Concrete has transformed the world. It is durable, adaptable, resilient, and affordable, so it is not surprising that it is the building industry’s material of choice. Unfortunately, it is also a huge source of carbon emissions and, left unchecked, threatens to wreak havoc on the environment. Metabolic’s green building consultant Nico Schouten examines the pros and cons of concrete and explains why it is not too late to make different choices.
2050: Future development
When I open my window in the year 2050, there is a great chance that no matter where I am in the world, I will look out onto a city. This future city is not made of slabs of grey, drab concrete. I envision a sustainable environment, with lush green plants growing everywhere, a place where people live comfortably and enjoy a healthy lifestyle. And this can be the case, but only if we rethink how we are building today.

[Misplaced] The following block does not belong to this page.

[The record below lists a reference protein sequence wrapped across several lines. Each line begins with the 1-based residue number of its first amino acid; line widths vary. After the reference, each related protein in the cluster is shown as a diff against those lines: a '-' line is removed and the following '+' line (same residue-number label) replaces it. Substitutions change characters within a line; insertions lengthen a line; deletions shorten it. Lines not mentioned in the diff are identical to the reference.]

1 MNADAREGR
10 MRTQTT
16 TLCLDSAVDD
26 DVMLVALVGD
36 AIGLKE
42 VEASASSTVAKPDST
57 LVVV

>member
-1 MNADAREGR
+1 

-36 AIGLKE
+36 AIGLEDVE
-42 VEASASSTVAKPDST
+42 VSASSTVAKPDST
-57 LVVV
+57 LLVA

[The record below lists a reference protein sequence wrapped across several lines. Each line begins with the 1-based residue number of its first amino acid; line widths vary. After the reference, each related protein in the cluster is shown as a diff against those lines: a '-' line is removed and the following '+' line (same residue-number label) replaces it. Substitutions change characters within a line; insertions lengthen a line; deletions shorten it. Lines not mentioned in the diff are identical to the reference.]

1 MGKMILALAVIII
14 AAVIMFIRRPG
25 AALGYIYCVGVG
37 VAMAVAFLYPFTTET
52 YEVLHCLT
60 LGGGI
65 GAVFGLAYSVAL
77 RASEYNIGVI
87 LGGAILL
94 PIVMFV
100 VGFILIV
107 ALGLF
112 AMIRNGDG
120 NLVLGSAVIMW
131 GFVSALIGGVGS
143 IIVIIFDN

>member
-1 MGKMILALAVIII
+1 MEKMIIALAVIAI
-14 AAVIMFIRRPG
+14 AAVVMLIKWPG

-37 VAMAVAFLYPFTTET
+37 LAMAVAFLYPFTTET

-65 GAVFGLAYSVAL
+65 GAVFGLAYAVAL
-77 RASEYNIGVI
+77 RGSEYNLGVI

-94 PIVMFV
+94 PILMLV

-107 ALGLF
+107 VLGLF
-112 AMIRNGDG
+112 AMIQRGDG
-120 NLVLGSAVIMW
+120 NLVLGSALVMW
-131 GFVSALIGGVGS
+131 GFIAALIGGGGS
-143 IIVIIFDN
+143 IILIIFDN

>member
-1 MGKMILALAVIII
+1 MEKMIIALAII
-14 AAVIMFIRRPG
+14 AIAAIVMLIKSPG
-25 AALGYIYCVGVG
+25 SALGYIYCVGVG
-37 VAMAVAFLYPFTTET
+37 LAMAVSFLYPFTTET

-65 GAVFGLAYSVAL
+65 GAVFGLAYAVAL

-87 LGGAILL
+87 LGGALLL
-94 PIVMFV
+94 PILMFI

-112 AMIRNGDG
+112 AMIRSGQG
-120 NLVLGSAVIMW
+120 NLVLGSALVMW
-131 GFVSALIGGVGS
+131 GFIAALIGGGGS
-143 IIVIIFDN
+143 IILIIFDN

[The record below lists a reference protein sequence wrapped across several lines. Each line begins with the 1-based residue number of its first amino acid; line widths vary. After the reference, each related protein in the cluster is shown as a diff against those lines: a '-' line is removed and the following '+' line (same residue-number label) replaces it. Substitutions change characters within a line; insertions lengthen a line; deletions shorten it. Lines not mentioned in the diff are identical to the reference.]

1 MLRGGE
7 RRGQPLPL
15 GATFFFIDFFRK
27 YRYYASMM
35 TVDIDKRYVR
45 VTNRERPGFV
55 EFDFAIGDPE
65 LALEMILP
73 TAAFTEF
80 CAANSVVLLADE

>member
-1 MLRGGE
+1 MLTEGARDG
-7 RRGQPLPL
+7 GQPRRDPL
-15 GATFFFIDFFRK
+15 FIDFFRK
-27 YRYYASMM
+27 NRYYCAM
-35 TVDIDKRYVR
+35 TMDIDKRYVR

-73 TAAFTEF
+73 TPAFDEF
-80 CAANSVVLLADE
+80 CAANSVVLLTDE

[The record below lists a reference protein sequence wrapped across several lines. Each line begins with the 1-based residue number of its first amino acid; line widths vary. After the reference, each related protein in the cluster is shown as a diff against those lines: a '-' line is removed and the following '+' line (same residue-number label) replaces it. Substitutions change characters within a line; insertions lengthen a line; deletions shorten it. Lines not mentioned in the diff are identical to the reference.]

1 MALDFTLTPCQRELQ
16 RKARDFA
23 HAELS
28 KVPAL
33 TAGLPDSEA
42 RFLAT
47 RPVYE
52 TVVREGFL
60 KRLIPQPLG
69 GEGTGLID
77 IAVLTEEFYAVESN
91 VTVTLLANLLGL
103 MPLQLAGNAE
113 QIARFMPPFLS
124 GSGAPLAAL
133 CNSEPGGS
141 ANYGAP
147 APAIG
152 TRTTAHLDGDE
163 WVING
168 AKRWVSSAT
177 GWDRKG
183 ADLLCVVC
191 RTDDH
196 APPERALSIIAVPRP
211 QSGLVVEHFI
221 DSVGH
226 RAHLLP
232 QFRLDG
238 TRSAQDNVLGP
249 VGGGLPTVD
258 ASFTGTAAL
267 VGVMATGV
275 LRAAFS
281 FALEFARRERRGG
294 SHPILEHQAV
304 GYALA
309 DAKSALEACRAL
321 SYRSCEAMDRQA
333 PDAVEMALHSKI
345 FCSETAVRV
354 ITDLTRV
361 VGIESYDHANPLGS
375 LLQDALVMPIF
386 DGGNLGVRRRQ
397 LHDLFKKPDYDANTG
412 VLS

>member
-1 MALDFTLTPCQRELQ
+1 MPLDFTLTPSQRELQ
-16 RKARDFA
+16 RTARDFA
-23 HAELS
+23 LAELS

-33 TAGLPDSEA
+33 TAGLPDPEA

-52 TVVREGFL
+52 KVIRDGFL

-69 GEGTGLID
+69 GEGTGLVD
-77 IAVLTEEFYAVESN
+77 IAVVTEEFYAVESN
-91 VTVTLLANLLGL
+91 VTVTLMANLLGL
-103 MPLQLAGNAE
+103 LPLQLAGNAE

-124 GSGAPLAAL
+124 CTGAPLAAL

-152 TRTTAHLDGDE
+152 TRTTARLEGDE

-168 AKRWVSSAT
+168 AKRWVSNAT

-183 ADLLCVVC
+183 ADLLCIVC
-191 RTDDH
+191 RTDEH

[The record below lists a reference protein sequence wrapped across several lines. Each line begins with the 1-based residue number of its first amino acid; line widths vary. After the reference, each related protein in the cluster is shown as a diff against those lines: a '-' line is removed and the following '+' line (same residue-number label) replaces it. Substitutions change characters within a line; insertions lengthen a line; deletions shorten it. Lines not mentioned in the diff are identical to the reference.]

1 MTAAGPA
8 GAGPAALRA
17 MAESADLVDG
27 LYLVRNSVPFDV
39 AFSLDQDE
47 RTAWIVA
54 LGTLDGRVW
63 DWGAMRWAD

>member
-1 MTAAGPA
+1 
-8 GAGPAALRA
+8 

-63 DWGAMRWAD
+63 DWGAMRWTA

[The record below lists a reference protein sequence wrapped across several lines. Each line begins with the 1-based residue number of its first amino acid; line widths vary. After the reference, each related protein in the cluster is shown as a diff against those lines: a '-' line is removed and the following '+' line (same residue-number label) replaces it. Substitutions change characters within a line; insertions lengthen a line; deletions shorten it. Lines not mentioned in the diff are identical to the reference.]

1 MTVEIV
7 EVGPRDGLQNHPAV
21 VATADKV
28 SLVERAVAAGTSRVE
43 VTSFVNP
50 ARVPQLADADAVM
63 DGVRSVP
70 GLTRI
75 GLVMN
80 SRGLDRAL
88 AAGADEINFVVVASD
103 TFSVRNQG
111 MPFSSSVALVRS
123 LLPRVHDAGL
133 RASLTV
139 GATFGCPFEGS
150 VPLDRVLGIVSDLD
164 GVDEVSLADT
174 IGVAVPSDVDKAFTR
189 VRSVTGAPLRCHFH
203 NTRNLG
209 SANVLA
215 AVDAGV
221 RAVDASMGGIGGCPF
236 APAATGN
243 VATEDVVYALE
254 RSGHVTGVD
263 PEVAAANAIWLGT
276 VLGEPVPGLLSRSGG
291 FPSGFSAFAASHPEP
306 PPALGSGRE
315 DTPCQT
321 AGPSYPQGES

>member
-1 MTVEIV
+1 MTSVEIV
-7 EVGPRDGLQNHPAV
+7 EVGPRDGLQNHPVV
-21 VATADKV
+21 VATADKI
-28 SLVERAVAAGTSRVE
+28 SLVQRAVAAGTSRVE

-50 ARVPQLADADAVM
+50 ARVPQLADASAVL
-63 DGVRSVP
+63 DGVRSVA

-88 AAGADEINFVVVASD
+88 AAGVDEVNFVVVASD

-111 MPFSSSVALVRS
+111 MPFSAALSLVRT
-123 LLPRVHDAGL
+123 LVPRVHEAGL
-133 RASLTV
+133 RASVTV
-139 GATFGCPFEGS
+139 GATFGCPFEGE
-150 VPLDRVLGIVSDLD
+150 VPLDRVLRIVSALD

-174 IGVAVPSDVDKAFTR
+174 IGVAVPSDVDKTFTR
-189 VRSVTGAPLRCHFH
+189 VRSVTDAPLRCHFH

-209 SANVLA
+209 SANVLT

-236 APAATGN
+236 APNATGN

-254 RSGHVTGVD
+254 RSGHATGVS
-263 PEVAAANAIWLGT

2021: How and why concrete is so ever-present in our lives
Concrete is quite literally the foundation of our modern civilization. It is relatively cheap, strong, made from resources that we (seemingly) have an abundance of, can take many shapes, and has a very long lifespan. First used by the Romans to create buildings such as the Pantheon and the Colosseum, concrete became the go-to building material in Europe after the Second World War because of the huge demand for cheap housing. But as we produce more and more concrete, compounding environmental issues are cause for concern. We will explore how using more sustainable materials and design strategies could alleviate the impacts of the construction sector.